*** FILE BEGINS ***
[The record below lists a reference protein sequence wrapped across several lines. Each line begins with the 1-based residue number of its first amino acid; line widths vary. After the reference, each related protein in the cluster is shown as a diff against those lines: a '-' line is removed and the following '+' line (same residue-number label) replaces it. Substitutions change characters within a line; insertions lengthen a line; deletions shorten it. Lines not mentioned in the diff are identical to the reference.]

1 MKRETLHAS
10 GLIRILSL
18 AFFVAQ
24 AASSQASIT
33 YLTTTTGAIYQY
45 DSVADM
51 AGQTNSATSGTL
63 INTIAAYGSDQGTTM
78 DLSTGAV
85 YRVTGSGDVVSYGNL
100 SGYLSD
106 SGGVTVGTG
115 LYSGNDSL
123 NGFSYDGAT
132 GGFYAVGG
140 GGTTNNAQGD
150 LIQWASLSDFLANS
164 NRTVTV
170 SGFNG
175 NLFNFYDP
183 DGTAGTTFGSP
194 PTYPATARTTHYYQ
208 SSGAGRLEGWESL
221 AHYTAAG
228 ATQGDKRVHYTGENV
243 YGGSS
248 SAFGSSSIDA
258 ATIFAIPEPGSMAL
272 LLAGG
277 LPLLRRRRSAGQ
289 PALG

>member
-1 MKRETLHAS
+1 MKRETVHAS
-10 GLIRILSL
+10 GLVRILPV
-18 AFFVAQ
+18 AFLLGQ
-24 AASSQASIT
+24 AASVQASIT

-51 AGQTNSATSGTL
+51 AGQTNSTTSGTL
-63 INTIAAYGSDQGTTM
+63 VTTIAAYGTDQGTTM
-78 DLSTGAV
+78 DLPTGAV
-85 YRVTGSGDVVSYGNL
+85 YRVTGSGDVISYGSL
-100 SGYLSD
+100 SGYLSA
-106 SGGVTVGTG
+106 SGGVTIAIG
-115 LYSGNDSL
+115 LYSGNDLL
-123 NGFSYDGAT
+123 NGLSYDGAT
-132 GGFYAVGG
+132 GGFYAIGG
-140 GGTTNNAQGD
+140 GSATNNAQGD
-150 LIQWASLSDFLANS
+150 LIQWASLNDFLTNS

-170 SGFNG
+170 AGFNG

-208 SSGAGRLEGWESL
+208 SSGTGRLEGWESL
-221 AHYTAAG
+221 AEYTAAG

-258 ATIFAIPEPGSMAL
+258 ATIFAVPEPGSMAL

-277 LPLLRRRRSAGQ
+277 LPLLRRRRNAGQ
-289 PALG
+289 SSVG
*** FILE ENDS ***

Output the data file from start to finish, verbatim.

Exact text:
[The record below lists a reference protein sequence wrapped across several lines. Each line begins with the 1-based residue number of its first amino acid; line widths vary. After the reference, each related protein in the cluster is shown as a diff against those lines: a '-' line is removed and the following '+' line (same residue-number label) replaces it. Substitutions change characters within a line; insertions lengthen a line; deletions shorten it. Lines not mentioned in the diff are identical to the reference.]

1 MKRETLHAS
10 GLIRILSL
18 AFFVAQ
24 AASSQASIT
33 YLTTTTGAIYQY
45 DSVADM
51 AGQTNSATSGTL
63 INTIAAYGSDQGTTM
78 DLSTGAV
85 YRVTGSGDVVSYGNL
100 SGYLSD
106 SGGVTVGTG
115 LYSGNDSL
123 NGFSYDGAT
132 GGFYAVGG
140 GGTTNNAQGD
150 LIQWASLSDFLANS
164 NRTVTV
170 SGFNG
175 NLFNFYDP
183 DGTAGTTFGSP
194 PTYPATARTTHYYQ
208 SSGAGRLEGWESL
221 AHYTAAG
228 ATQGDKRVHYTGENV
243 YGGSS
248 SAFGSSSIDA
258 ATIFAIPEPGSMAL
272 LLAGG
277 LPLLRRRRSAGQ
289 PALG

>member
-1 MKRETLHAS
+1 MKRETVHAS
-10 GLIRILSL
+10 GLVRILPV
-18 AFFVAQ
+18 AFLLGQ
-24 AASSQASIT
+24 AASVQASIT

-51 AGQTNSATSGTL
+51 AGQTNSTTSGTL
-63 INTIAAYGSDQGTTM
+63 VTTIAAYGTDQGTTM
-78 DLSTGAV
+78 DLPTGAV
-85 YRVTGSGDVVSYGNL
+85 YRVTGSGDVISYGSL
-100 SGYLSD
+100 SGYLSA
-106 SGGVTVGTG
+106 SGGVTIAIG
-115 LYSGNDSL
+115 LYSGNDLL
-123 NGFSYDGAT
+123 NGLSYDGAT
-132 GGFYAVGG
+132 GGFYAIGG
-140 GGTTNNAQGD
+140 GSATNNAQGD
-150 LIQWASLSDFLANS
+150 LIQWASLNDFLTNS

-170 SGFNG
+170 AGFNG

-208 SSGAGRLEGWESL
+208 SSGTGRLEGWESL
-221 AHYTAAG
+221 AEYTAAG

-258 ATIFAIPEPGSMAL
+258 ATIFAVPEPGSMAL

-277 LPLLRRRRSAGQ
+277 LPLLRRRRNAGQ
-289 PALG
+289 SSVG